Growing up in East Berlin, Marc Leuschner wasn't allotted the same economic opportunities as his peers who grew up in the Western part of the city. Now he's the co-owner of Overkill, a sneaker boutique in the city's Kreuzberg district, and he's doing a collaboration with Adidas on sneakers he lusted for as a kid.
His shop has two pairs of Adidas EQTs coming out later this month -- the EQT Support ADV and the 93/17 Future Boost -- and they're based off of the original colorway of the Adidas EQT Running Support '93, which came in a grey, black, and red version almost 25 years ago. The pack of the two shoes is called the "Coat of Arms," and it pays tribute to Kreuzberg and Berlin's history with the EQT.
"Normally I don’t like when shops grab the O.G. colorways for a project. I like them to do something new. But when we started with the design process, I had the idea to take my two favorite sneakers from the Equipment line, and I mixed details from both of the shoes," Leuschner says. "We had the idea of giving them the title ‘Coat of Arms,’ because we gave them logo from our district, Kreuzberg, in the city. The logo shows the bridge that’s in front of our store."
Leuschner had the chance to previously design a pair of EQTs with a collaboration on the Racing '93, but he says that the sneaker was a bit more difficult to put together than other EQT models.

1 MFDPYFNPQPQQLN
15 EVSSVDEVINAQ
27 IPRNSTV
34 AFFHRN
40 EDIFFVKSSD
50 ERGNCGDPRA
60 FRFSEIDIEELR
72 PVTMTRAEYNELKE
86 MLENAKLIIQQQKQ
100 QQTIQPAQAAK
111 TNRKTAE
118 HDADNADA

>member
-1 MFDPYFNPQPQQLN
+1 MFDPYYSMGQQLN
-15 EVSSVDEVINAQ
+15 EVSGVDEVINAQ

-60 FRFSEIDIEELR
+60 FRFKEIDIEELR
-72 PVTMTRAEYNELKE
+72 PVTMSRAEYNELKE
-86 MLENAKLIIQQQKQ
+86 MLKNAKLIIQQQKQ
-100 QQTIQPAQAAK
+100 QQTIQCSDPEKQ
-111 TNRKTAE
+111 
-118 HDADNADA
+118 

Leuschner's love of the EQT is well-documented, and he's regarded as an authority on the history of the shoe. Earlier this year, he hosted an exhibition on the series of sneakers and held events in Berlin, Greece, and South Korea. "It felt really good that we could do something for the EQT and all for Adidas," he says.
His obsession with the shoe came from looking up to older guys who went to football matches in East Berlin, who grew up during the city's communist days and wanted to appear more affluent than they were. "I was born in East Berlin, and in the ‘90s I was inspired by the older generation who wore expensive clothing -- not only their shoes, but their expensive leather jackets and tracksuits," Leuschner says. "The Equipment series was the collection with the best quality, but it was also expensive. Not everyone could get it, because it was a high social status and not everyone could afford it. For me, it all begins with the guys I’d see at the soccer games and wanting to be like them."
The result of his history with the "EQT has given Leuschner the chance to work on these two EQT sneakers that connect with the older and younger generations. "The ADV is a shoe for the older generation who knows Equipment from the past, and the 93/17 has a lot of hype with the younger generation who’s into Boost," he says.
Leuschner is helping build Overkill into a name that's recognized around the world, and Adidas is realizing that the people with authentic ties to its archive of sneakers are the best people to help market them. In the end, both parties win.
Fans of either sneaker can get their hands on them later this month, with the ADV ($150) and 93/17 Future Boost ($180) releasing instore and online on May 20 and at other Consortium retailers on May 27.